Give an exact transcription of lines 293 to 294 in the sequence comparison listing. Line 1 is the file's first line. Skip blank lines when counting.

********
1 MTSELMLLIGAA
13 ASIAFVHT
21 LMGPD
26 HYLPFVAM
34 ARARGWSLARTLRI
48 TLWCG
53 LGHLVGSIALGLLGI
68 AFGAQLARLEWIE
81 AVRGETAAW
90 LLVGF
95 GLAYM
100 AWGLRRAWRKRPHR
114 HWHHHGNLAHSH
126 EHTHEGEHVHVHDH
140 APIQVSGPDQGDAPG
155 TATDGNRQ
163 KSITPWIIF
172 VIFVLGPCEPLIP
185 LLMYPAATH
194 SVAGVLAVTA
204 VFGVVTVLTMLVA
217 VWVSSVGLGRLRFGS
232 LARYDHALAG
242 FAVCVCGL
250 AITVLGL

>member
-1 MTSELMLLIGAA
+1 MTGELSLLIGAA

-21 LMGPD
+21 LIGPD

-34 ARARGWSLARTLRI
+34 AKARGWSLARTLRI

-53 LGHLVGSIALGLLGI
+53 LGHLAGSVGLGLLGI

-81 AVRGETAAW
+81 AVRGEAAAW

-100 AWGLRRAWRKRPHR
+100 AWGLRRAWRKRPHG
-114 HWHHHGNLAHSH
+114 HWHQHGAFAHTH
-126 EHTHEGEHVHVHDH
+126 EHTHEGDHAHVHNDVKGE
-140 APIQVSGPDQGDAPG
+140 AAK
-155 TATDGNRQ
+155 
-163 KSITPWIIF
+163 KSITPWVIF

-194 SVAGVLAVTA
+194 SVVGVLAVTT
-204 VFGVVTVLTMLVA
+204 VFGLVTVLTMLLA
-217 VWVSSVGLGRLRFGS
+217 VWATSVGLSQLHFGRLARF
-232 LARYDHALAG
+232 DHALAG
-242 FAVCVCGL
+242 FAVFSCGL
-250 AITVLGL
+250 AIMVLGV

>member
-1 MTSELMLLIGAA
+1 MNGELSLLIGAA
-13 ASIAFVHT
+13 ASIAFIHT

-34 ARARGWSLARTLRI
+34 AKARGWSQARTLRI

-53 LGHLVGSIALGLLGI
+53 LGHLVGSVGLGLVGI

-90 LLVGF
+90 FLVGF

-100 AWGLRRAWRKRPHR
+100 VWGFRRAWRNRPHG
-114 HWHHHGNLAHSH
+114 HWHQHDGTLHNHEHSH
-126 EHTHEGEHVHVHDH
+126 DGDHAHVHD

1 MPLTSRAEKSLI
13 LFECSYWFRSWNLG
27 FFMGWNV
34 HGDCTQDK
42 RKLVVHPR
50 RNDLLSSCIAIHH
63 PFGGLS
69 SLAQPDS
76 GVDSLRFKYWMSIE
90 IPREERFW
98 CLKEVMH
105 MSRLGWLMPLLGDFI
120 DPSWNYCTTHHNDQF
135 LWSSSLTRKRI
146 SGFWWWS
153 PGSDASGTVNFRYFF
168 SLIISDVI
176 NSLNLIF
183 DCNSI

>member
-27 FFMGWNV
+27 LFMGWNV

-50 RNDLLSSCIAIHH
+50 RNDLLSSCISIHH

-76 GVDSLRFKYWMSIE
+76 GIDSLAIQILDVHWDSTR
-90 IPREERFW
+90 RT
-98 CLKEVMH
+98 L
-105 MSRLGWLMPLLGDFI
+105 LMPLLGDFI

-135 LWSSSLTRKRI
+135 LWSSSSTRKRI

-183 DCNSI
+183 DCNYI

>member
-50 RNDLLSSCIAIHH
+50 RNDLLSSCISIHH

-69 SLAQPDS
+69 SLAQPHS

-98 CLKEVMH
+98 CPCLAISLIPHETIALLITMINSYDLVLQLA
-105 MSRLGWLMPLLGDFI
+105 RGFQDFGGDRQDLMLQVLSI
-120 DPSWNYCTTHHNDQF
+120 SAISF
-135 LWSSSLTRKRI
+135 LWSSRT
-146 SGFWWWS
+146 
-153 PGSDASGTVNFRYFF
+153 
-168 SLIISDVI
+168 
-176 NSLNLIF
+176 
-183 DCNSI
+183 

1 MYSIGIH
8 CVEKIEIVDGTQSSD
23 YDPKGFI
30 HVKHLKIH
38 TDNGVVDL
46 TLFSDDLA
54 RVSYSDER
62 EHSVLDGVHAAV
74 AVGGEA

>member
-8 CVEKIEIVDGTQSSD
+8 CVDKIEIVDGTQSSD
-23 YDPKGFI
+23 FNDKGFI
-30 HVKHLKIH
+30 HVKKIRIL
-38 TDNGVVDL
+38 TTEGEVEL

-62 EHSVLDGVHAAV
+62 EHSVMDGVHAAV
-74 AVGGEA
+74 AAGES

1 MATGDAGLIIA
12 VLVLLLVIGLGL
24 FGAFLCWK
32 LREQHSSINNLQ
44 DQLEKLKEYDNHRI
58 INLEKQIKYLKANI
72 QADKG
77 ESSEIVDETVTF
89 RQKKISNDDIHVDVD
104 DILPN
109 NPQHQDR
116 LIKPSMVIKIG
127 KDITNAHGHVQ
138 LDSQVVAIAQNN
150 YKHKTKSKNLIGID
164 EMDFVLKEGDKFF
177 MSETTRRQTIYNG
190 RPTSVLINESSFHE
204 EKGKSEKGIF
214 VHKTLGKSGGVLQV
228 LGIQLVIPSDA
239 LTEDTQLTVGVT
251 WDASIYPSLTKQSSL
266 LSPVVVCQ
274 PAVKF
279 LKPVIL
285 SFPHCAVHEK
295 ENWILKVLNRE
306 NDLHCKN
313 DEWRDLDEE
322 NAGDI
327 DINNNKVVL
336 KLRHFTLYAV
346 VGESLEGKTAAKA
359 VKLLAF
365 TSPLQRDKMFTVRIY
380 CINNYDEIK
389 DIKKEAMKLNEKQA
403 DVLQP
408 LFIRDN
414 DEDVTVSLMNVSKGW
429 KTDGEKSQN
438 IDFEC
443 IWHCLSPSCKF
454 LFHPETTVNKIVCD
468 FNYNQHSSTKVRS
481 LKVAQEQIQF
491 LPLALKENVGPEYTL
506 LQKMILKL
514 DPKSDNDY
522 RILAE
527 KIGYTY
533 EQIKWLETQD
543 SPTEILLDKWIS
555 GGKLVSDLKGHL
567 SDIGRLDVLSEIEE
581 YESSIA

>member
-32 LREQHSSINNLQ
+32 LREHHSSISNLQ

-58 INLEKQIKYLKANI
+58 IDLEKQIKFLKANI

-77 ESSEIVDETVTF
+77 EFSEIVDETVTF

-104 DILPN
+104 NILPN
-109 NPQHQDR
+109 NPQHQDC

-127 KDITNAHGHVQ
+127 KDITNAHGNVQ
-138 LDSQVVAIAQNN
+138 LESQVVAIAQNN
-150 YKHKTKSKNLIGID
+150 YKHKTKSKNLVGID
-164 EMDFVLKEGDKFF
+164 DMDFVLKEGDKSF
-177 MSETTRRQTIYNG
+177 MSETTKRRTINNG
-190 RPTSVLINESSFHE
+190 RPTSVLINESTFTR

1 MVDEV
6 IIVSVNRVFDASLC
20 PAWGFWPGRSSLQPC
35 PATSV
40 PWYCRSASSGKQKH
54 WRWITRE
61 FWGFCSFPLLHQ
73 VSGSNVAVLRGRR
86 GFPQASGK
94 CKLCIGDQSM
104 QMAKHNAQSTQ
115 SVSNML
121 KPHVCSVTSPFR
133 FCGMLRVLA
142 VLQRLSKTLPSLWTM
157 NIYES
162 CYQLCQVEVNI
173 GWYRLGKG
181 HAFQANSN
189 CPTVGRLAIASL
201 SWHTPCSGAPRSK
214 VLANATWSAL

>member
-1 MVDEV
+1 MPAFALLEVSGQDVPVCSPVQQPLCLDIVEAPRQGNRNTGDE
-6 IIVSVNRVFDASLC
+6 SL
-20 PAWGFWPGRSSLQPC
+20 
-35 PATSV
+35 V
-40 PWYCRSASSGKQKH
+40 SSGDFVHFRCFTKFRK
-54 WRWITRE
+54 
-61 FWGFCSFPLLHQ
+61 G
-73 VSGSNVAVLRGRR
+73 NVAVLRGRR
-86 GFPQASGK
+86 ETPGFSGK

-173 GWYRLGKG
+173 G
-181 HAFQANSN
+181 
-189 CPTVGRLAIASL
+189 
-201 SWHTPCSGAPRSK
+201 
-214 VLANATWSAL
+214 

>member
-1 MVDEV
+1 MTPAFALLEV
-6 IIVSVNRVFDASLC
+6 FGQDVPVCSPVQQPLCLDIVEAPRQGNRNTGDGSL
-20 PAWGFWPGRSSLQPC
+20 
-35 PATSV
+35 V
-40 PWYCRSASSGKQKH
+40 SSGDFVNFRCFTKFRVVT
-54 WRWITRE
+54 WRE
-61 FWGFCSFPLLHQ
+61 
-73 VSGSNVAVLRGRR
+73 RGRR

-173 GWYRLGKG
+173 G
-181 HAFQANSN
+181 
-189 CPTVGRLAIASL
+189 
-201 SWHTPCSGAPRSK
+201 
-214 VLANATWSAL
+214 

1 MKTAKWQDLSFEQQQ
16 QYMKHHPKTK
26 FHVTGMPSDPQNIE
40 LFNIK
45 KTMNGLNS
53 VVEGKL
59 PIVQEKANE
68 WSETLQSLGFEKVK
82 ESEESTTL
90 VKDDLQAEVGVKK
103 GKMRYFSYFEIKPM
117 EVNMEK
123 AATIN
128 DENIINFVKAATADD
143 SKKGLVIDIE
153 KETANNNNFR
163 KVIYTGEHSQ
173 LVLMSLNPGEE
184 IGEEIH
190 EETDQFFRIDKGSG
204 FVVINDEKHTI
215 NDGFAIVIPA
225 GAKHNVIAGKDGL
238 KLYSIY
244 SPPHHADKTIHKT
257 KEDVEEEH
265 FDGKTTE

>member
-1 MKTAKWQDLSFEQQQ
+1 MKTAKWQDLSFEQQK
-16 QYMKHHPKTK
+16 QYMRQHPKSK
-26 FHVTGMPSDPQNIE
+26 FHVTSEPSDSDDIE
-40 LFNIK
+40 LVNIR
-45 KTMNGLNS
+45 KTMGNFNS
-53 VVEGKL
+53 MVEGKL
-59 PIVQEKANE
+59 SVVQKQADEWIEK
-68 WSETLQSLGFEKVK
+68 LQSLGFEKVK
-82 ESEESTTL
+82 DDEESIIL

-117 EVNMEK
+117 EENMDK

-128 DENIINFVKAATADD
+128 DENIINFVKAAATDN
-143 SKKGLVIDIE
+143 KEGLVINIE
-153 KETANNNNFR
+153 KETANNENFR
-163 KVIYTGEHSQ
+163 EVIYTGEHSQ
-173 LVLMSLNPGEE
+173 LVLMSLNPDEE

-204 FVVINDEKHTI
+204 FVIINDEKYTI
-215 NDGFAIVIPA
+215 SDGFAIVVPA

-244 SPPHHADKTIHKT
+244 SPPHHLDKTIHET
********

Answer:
-6 IIVSVNRVFDASLC
+6 FGQDVPVCSPVQQPLCLDIVEAPRQGNRNTGDGSL